With Atticus and Lorelei rounding out Hickman’s dream team alongside Gold Team members Alex Fajen, Clementine (Clem) Buehler (11), Surya Raghu (11), Carly Christianson (10) and Baily Moore (10), the Kewpie Ethics Bowl team was able to win at the Nationals competition.


This win was very unexpected for the team.


“We as a team expected to get last place because last year, the team got 22nd…We really expected to not win a single [round] at all,” Atticus said.


For a lot of the team, this was a very emotional experience.


“I cried. But I also cried whenever I found out that we were going to finals. I’m just a big happy crier,” Clem said.


Bailey had a similar reaction.


“I know at least half of us cried because it’s just so insane…I was one that cried,” Bailey said through laughter.


While this is the first time Hickman has won Nationals, it is certainly not the first time they have gone. In fact, the Hickman team has gone to Nationals six times in the last 10 years.


An Ethics Bowl trophy from 2016 sits on top of the trophy shelf outside of Caysea Dachroeden’s room. This trophy was won the same year now-coach Lou Kraxberger was on the team. (Kennedy Lucas)

The best Hickman has done previous to this year was 3rd place at Nationals. Current Ethics Bowl coach Lou Kraxberger was on this team.


“[Ethics Bowl is] the most near and dear activity to my heart because of how real and important it is and how it just gets at these issues,” they said when explaining the impact of their achievement at Nationals and the current team’s win at Nationals.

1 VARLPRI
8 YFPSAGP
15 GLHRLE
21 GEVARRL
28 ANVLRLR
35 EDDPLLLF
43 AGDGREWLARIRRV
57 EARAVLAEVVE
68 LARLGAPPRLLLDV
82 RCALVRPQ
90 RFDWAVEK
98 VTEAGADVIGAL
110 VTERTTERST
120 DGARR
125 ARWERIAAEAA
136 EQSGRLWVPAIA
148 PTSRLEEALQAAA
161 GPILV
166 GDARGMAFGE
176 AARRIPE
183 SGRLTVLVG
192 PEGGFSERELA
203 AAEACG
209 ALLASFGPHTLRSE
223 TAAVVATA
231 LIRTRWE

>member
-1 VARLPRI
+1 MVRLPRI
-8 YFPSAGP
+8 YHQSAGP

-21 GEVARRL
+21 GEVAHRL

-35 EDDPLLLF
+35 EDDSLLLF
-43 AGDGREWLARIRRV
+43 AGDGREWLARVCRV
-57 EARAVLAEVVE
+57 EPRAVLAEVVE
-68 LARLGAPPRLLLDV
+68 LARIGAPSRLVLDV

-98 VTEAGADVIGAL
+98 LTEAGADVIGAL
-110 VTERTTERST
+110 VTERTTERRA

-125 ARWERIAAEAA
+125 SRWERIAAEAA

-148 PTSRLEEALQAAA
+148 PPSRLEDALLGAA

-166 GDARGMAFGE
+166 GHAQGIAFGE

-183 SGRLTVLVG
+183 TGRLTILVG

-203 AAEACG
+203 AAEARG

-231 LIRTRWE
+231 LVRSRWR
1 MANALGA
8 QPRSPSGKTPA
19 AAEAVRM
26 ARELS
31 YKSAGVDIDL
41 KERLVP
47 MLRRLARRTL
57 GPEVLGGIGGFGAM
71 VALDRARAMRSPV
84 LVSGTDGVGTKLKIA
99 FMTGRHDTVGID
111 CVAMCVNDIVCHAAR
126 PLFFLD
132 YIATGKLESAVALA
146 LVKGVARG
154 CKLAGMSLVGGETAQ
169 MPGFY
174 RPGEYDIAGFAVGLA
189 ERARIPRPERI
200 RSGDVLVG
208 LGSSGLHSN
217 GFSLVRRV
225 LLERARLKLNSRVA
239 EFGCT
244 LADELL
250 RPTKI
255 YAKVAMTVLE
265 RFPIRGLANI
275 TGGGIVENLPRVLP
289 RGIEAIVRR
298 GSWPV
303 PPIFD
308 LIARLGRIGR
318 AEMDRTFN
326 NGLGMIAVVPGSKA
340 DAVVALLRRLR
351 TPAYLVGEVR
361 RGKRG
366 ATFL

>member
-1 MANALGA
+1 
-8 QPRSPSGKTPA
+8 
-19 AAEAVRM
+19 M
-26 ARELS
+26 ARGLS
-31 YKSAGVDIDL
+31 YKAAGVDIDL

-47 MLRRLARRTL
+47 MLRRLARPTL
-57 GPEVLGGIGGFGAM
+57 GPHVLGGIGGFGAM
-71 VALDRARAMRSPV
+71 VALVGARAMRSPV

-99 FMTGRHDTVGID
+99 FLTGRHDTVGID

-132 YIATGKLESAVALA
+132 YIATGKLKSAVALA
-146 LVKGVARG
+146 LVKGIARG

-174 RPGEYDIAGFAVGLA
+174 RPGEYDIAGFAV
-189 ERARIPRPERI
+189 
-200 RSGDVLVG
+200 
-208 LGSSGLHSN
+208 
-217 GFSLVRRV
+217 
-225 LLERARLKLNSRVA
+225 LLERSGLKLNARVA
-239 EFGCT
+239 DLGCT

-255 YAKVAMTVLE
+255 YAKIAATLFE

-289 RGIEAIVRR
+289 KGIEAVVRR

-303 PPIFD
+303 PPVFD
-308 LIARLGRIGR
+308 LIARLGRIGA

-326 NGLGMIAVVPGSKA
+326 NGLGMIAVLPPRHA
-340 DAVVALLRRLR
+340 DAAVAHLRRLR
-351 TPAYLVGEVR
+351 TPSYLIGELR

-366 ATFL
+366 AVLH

Ethics Bowl had two coaches who took on different roles for the team.


Caysea Dachroeden explained her role as the “administrative” side of things.


“I work to get set up with registration… I make sure we have our permission form… I do the paperwork, make sure that parents know where we’re traveling, book hotels, book airlines,” Dachroeden explained.


In contrast, Kraxberger took on the more “hands-on” duties of coaching. They would often facilitate practice rounds and even took on a five-person team by themself.


When asked if they won these rounds, Kraxberger responded with “I would say so, but that’s also the best part about doing practice rounds is [there] really doesn’t have to be a winner.”


Similarly to Kraxberger, team caption Alex Fajen also helped facilitate practice rounds. Their impact, however, was felt much beyond this.


Like many others on the team, Clem felt that Alex was “the rock of our team.”


This was Alex’s last year on the team as they will graduate in May. 


Alex will miss the ability to discuss ethics in this way, but mostly, they will miss the community they have in Hickman’s team.


“I’m gonna miss this group of kids…I’m going to miss the community experience with other teams…I’m gonna miss the Kewpie traditions we’ve created [as] an ethics school,” they said.


One of these traditions was mentioned many times as members’ favorite memories from this year.


The Hickman Ethics Bowl team poses at a table alongside their coaches Lou Kraxberger and Caysea Dachroeden at the Ethics Bowl National Championships. Picture via Clementine Buehler (11).

Before every round, the Hickman team would sing “Let’s Get Physical” by Olivia Newton John. However, “instead of singing ‘Let’s get physical,’ we would sing ‘Let’s get ethical.’ And when she says ‘Let me hear your body talk,’ we’d say ‘Let me hear your morals talk,’” Kraxberger explained.


During the competition, the Hickman team asked other teams to join them while they sang and danced.


“So we [went] up to this public school and we’re like, ‘Do you guys want to dance with us?’ And the entire team danced with us before round,” Alex said.


Despite their many successes, many people didn’t know much about Ethics Bowl.


“Before Nationals, I would say 50% [of people] knew what we’re doing; another 50% thought we were a bowling team,” Dachroeden explained.


In honor of this, the Hickman team will have a bowling party as their end-of-year celebration.


“We’re leaning into it, and we’re gonna go bowling,” Kraxberger said.